It just might be time to take down that Certified Wildlife Habitat sign on the front lawn. Apparently, the fancy placard is like a welcome mat for wildlife or something. (Who knew?!) Squirrels scamper hither and yon, sampling (AKA “biting and ruining”) the few peaches that survived the windstorm. Rabbits subdivide the lawn into personal clover homesteads (“oh hello, Mr. Thumper, and how are the children?”) and robins dive-bomb worms from every available fence-post. Oh, wait– you have fence posts, you say? Doesn’t that mean you have fences? So what the ducks is your wildlife problem?
Well, yes, we’ve got fences but evidently what we really need is something more like the Great Wall and I’m almost positive our suburban zoning laws won’t condone that. (Too tall, for one. Who can see your prize-winning hydrangeas, then?)
As it turns out, fences can work but not all fences keep out all critters. Plus, you have to balance your needs (and your wallet) with the habits of the plant vs. its value as a food source to animals of various stripe. (Yes, we’ve got skunks, too.) And then consider the human who has to work around the fence without a) getting tangled, b) straining a hip flexor or c) spending an arm + two legs for a customized varmint-fence. Plus, it should look pretty!*
With those stringent criteria in mind, this summer I started out by trying to imagine the worst that Mother Nature could throw at my veggies and, after getting truly panicked, rolled back some and just settled for “what can happen that I can handle slash pay for”. Under that scenario, I realized the following:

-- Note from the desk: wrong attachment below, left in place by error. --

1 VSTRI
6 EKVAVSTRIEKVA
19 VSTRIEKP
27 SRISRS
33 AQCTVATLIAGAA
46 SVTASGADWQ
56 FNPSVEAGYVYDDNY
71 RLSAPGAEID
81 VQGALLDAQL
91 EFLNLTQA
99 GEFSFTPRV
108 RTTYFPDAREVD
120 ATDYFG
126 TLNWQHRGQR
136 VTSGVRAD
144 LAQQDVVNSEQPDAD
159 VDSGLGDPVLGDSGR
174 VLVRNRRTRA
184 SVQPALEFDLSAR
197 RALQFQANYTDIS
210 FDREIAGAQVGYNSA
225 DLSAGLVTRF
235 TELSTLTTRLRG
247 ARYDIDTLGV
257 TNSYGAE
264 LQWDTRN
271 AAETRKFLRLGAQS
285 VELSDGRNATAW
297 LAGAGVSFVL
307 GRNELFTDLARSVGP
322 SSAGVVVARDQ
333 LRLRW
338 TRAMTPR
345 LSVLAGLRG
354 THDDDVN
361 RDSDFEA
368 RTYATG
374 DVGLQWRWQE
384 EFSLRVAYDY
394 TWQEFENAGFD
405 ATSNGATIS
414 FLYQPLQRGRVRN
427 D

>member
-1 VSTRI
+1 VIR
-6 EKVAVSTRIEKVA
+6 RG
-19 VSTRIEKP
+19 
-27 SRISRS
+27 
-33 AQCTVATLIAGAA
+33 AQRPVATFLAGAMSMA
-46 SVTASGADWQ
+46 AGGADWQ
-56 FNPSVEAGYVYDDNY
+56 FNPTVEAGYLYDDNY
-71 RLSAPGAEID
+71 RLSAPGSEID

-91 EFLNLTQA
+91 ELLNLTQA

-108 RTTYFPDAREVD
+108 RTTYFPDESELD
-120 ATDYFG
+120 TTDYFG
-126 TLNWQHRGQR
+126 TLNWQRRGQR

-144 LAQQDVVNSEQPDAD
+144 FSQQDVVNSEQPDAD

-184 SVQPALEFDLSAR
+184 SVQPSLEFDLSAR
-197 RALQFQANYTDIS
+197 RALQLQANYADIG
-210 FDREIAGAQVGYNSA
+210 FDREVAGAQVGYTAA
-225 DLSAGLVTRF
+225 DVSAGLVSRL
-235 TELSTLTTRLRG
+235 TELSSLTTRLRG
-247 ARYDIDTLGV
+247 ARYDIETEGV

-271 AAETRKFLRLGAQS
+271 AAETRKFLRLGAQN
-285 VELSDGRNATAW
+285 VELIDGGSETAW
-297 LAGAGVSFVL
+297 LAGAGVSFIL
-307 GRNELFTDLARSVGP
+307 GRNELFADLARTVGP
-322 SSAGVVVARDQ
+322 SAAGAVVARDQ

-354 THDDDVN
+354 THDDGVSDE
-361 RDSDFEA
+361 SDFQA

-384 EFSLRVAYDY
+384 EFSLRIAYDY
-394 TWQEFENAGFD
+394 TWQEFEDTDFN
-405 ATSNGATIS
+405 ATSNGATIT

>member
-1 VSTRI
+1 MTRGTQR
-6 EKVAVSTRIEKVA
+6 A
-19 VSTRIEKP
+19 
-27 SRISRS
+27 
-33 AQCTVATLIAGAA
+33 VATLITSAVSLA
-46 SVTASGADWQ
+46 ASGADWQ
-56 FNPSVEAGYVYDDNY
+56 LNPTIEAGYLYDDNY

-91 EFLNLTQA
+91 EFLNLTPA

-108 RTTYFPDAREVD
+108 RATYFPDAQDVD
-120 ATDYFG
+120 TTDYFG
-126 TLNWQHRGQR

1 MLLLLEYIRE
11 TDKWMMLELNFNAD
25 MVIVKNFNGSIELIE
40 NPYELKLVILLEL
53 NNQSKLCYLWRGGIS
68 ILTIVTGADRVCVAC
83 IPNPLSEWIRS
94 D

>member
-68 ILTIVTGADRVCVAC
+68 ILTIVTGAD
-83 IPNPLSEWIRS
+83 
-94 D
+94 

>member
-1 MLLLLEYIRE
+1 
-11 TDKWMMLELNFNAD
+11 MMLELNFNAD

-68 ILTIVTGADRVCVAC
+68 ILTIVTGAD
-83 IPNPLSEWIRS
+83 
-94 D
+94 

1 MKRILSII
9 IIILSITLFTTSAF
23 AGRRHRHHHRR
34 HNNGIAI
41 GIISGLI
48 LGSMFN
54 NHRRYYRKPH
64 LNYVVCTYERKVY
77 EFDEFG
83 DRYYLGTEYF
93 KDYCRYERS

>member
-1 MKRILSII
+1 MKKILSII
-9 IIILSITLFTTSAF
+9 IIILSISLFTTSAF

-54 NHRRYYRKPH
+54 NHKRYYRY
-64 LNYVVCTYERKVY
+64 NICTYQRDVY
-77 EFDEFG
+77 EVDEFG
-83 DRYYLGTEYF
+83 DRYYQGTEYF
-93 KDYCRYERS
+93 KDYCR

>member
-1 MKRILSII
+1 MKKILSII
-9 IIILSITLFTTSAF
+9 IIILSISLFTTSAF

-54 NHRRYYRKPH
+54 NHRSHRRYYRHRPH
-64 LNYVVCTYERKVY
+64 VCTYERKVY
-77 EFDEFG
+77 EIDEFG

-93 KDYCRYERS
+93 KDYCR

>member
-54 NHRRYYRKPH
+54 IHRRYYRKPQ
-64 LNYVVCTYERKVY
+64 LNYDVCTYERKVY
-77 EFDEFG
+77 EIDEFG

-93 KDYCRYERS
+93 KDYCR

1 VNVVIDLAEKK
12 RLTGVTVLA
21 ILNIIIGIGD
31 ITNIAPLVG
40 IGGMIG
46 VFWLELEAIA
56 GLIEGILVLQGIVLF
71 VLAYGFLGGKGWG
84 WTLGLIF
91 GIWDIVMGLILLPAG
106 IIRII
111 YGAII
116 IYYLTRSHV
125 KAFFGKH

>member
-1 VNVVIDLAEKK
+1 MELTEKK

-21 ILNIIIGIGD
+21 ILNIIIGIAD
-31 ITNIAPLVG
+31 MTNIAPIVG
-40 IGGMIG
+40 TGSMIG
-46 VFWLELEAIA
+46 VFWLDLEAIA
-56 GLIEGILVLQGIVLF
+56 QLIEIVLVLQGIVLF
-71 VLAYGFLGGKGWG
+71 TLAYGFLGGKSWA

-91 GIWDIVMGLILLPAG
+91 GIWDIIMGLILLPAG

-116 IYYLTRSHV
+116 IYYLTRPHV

1) Get the fences up early. As soon as possibly after planting but certainly before the ducks see those first delicious tendrils peeking from the soil. Believe me, your eyesight has nothing on duck-vision.
2) Zip-ties are a gal’s best friend. OK, maybe not BFFs but you can certainly count on the inexpensive, sturdy zip-tie to secure temporary fencing zippity split.
3) Remember that plants grow. Oops, always forget just how much certain veggies sprawl or climb. I use temp fencing for the pumpkins and move it back gradually as they take over their starter bed and colonize the rest of the lawn (yay—less mowing!!!)
So, with all that in mind, you’re probably wondering why I’m moaning about fencing, especially this late in the season. Give it to you in one word: GROUNDHOG.** Yes, this week as I was doing the dishes and enjoying the summery green view, I spotted what at first appeared to be either a very fat squirrel, a double-decker rabbit or, gosh darn, honey, come quick, there’s a beaver on the back lawn. Wait, that’s no beaver, sweetie, that’s a den-building, burrow-making, get under fences and eat everything you’ve got and also order take-out, honest-to-goodness woodchuck, breaking his fast with our sweet, delicious, recently inter-planted clover***. Grab the camera!
When I called my mom to report our latest charming visitor, she quickly doused whatever Weather Channel-like enthusiasm I had for the rodent and described the situation in more Bill Murrayish terms. (Either “Caddyshack”–albeit with a gopher– or early parts of “Groundhog Day”, take your vintage pick!)
“All bets are off,” she declared, in dispiriting funereal tones.
Well, I’m not one to give up easily. Heck, it’s easy to give up easily, it’s much harder to give up long after it’s clear you should have given up easily to begin with and saved yourself a lot of trouble (and cash!). So, like any other unreasonable gardener, I’m still maintaining my fences and watching the expansion in the wildlife B & B that the raccoons must be running on Craigslist. Meanwhile, have no idea what inspired our newest guest to take up his (hopefully) temporary residence.
Was it something the robin tweeted?
* Asking too much, as usual.
** Is that one word?
Copyright 2013, Lori Fontanes